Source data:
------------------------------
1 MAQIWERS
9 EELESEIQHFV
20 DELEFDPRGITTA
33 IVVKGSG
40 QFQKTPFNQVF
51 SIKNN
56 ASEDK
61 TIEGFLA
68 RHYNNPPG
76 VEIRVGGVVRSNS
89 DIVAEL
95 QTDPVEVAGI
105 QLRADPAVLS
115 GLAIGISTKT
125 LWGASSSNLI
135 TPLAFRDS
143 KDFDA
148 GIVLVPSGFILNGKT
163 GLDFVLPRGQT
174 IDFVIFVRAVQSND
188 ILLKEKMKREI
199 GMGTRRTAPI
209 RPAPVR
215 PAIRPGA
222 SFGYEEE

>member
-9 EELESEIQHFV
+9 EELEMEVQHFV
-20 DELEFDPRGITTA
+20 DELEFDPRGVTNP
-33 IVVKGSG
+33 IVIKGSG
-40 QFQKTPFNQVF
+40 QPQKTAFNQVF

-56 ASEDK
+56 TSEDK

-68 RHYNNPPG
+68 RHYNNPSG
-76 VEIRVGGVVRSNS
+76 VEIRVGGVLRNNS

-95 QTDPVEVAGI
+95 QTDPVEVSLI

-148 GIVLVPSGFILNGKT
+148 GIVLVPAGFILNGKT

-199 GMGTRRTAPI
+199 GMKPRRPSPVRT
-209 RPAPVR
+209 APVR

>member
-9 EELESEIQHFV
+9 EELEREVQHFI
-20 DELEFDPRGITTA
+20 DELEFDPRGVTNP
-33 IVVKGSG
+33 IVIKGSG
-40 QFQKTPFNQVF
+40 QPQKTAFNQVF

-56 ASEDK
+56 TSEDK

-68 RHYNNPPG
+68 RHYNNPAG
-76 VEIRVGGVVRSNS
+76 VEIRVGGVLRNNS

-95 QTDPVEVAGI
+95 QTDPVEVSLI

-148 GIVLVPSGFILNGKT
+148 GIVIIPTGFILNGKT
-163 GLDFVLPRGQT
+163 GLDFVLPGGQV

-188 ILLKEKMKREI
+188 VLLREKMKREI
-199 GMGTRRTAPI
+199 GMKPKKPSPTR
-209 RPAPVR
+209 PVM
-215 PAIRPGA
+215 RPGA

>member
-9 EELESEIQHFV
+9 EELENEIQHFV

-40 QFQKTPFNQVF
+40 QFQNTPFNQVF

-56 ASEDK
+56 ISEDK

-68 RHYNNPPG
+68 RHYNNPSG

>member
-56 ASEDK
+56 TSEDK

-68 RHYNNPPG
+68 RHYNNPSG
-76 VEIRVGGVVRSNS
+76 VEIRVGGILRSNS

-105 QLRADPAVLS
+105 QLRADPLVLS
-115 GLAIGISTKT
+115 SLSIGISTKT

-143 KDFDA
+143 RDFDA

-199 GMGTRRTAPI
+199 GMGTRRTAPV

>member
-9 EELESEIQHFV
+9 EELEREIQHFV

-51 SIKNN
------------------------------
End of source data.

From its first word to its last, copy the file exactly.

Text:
1 MAQIWERS
9 EELESEIQHFV
20 DELEFDPRGITTA
33 IVVKGSG
40 QFQKTPFNQVF
51 SIKNN
56 ASEDK
61 TIEGFLA
68 RHYNNPPG
76 VEIRVGGVVRSNS
89 DIVAEL
95 QTDPVEVAGI
105 QLRADPAVLS
115 GLAIGISTKT
125 LWGASSSNLI
135 TPLAFRDS
143 KDFDA
148 GIVLVPSGFILNGKT
163 GLDFVLPRGQT
174 IDFVIFVRAVQSND
188 ILLKEKMKREI
199 GMGTRRTAPI
209 RPAPVR
215 PAIRPGA
222 SFGYEEE

>member
-9 EELESEIQHFV
+9 EELEMEVQHFV
-20 DELEFDPRGITTA
+20 DELEFDPRGVTNP
-33 IVVKGSG
+33 IVIKGSG
-40 QFQKTPFNQVF
+40 QPQKTAFNQVF

-56 ASEDK
+56 TSEDK

-68 RHYNNPPG
+68 RHYNNPSG
-76 VEIRVGGVVRSNS
+76 VEIRVGGVLRNNS

-95 QTDPVEVAGI
+95 QTDPVEVSLI

-148 GIVLVPSGFILNGKT
+148 GIVLVPAGFILNGKT

-199 GMGTRRTAPI
+199 GMKPRRPSPVRT
-209 RPAPVR
+209 APVR

>member
-9 EELESEIQHFV
+9 EELEREVQHFI
-20 DELEFDPRGITTA
+20 DELEFDPRGVTNP
-33 IVVKGSG
+33 IVIKGSG
-40 QFQKTPFNQVF
+40 QPQKTAFNQVF

-56 ASEDK
+56 TSEDK

-68 RHYNNPPG
+68 RHYNNPAG
-76 VEIRVGGVVRSNS
+76 VEIRVGGVLRNNS

-95 QTDPVEVAGI
+95 QTDPVEVSLI

-148 GIVLVPSGFILNGKT
+148 GIVIIPTGFILNGKT
-163 GLDFVLPRGQT
+163 GLDFVLPGGQV

-188 ILLKEKMKREI
+188 VLLREKMKREI
-199 GMGTRRTAPI
+199 GMKPKKPSPTR
-209 RPAPVR
+209 PVM
-215 PAIRPGA
+215 RPGA

>member
-9 EELESEIQHFV
+9 EELENEIQHFV

-40 QFQKTPFNQVF
+40 QFQNTPFNQVF

-56 ASEDK
+56 ISEDK

-68 RHYNNPPG
+68 RHYNNPSG

>member
-56 ASEDK
+56 TSEDK

-68 RHYNNPPG
+68 RHYNNPSG
-76 VEIRVGGVVRSNS
+76 VEIRVGGILRSNS

-105 QLRADPAVLS
+105 QLRADPLVLS
-115 GLAIGISTKT
+115 SLSIGISTKT

-143 KDFDA
+143 RDFDA

-199 GMGTRRTAPI
+199 GMGTRRTAPV

>member
-9 EELESEIQHFV
+9 EELEREIQHFV

-51 SIKNN